The main challenge for industrial control systems is that the processes that control those systems are connected to critical infrastructure such as power, water, gas, and transport.

This means they require high availability, and it is not easy to interrupt those systems to apply security updates. Effects of any downtime means that it can affect business and millions of people, e.g. in case of an outage.

Organizations cannot risk any downtime if security updates could cause these systems to shut down or restart.

Many systems running in industrial organizations are between 10-20 years old. These legacy systems were not mainly built with connectivity and security in mind. Replacing these systems is not easy, and persuading organizations to spend money on new systems is difficult, especially when they see legacy systems are running fault free from decades ago.

Organizations sought to standardize and cut the costs by using commercial off-the-shelf (COTS) products. This means greater exposure to the threats with connections outside the industrial plants when industrial systems are connected to enterprise systems. There are good reasons to connect them, but they also involve risk of maintaining and securing these products. Some organizations are still running products that are not supported by vendors anymore, such as Windows XP and operating systems even earlier than that.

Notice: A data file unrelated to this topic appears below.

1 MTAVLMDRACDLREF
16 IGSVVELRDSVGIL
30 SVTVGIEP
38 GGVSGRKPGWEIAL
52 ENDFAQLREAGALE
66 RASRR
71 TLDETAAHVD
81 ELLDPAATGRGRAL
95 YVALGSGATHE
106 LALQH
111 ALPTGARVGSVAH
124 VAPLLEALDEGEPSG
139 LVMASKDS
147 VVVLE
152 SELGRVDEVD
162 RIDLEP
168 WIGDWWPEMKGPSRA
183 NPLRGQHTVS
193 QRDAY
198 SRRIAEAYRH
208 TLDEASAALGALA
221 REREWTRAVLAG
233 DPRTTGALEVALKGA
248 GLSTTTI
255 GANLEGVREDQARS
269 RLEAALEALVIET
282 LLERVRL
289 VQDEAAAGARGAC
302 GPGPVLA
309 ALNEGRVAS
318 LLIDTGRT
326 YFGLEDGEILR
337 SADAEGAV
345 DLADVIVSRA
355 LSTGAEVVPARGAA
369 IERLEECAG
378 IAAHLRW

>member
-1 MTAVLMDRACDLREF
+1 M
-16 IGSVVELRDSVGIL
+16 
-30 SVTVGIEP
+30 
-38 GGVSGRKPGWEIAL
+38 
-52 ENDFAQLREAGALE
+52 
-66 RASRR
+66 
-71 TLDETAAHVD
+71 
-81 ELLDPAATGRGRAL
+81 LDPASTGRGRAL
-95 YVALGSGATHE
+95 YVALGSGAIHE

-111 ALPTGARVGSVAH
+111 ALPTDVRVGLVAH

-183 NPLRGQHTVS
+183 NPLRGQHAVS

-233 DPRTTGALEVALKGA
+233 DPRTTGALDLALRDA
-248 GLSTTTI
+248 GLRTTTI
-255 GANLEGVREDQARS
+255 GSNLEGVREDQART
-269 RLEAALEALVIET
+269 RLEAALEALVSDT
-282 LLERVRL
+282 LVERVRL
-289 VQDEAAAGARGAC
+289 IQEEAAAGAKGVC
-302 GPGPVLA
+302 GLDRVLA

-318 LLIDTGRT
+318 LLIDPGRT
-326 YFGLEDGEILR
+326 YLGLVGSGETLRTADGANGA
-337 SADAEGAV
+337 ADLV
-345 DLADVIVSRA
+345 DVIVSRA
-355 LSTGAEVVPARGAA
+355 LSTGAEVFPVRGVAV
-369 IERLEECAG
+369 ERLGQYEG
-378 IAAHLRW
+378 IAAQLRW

Organizations are not willing to update them not only because of costs and downtime but also because they will need to recertify the whole system to comply with industrial regulations.

Another challenge is the segregation of IT (information technology) Security and OT (operational technology) departments as well as a difference of skill sets between OT and IT.

Traditional management of both sides now appears to be outdated. IT department and security teams are rarely involved in ICS procurement, installation, and maintenance. ICS systems are commonly (Read more...)